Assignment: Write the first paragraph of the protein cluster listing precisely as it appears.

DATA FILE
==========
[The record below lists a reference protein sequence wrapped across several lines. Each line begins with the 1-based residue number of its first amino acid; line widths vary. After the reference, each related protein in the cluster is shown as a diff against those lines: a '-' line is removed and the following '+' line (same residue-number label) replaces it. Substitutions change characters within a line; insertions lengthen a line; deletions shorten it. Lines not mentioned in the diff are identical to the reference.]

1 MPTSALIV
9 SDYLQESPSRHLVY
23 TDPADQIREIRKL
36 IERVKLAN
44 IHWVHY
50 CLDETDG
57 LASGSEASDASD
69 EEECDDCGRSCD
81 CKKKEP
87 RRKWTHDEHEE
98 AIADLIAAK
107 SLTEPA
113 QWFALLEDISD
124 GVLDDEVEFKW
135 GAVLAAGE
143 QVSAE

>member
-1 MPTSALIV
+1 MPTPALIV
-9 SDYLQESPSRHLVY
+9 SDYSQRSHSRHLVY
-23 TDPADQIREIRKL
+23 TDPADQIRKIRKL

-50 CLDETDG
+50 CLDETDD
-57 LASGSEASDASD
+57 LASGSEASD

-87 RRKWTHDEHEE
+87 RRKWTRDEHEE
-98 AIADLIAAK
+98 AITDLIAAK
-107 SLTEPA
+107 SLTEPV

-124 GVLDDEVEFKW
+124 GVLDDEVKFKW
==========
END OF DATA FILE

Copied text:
[The record below lists a reference protein sequence wrapped across several lines. Each line begins with the 1-based residue number of its first amino acid; line widths vary. After the reference, each related protein in the cluster is shown as a diff against those lines: a '-' line is removed and the following '+' line (same residue-number label) replaces it. Substitutions change characters within a line; insertions lengthen a line; deletions shorten it. Lines not mentioned in the diff are identical to the reference.]